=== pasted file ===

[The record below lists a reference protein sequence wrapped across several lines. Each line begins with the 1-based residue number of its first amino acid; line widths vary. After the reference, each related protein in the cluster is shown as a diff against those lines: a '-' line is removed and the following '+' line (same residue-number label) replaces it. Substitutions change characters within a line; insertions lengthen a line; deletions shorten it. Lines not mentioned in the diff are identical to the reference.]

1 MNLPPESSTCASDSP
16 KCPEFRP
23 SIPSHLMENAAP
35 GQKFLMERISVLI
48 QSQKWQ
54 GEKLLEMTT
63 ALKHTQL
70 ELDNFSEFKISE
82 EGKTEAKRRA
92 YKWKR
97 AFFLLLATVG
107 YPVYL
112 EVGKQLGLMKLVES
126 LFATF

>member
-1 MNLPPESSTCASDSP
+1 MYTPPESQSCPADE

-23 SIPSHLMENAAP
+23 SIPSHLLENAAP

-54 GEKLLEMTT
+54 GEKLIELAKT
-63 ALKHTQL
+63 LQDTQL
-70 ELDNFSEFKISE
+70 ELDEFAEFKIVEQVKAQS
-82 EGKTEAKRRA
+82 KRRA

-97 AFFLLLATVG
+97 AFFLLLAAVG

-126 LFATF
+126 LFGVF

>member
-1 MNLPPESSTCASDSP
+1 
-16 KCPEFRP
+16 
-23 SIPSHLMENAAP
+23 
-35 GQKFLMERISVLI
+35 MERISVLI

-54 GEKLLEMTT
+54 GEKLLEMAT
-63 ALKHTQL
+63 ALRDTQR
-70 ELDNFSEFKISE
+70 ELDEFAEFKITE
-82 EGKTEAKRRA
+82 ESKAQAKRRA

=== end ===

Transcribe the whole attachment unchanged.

[The record below lists a reference protein sequence wrapped across several lines. Each line begins with the 1-based residue number of its first amino acid; line widths vary. After the reference, each related protein in the cluster is shown as a diff against those lines: a '-' line is removed and the following '+' line (same residue-number label) replaces it. Substitutions change characters within a line; insertions lengthen a line; deletions shorten it. Lines not mentioned in the diff are identical to the reference.]

1 MNLPPESSTCASDSP
16 KCPEFRP
23 SIPSHLMENAAP
35 GQKFLMERISVLI
48 QSQKWQ
54 GEKLLEMTT
63 ALKHTQL
70 ELDNFSEFKISE
82 EGKTEAKRRA
92 YKWKR
97 AFFLLLATVG
107 YPVYL
112 EVGKQLGLMKLVES
126 LFATF

>member
-1 MNLPPESSTCASDSP
+1 MYTPPESQSCPADE

-23 SIPSHLMENAAP
+23 SIPSHLLENAAP

-54 GEKLLEMTT
+54 GEKLIELAKT
-63 ALKHTQL
+63 LQDTQL
-70 ELDNFSEFKISE
+70 ELDEFAEFKIVEQVKAQS
-82 EGKTEAKRRA
+82 KRRA

-97 AFFLLLATVG
+97 AFFLLLAAVG

-126 LFATF
+126 LFGVF

>member
-1 MNLPPESSTCASDSP
+1 
-16 KCPEFRP
+16 
-23 SIPSHLMENAAP
+23 
-35 GQKFLMERISVLI
+35 MERISVLI

-54 GEKLLEMTT
+54 GEKLLEMAT
-63 ALKHTQL
+63 ALRDTQR
-70 ELDNFSEFKISE
+70 ELDEFAEFKITE
-82 EGKTEAKRRA
+82 ESKAQAKRRA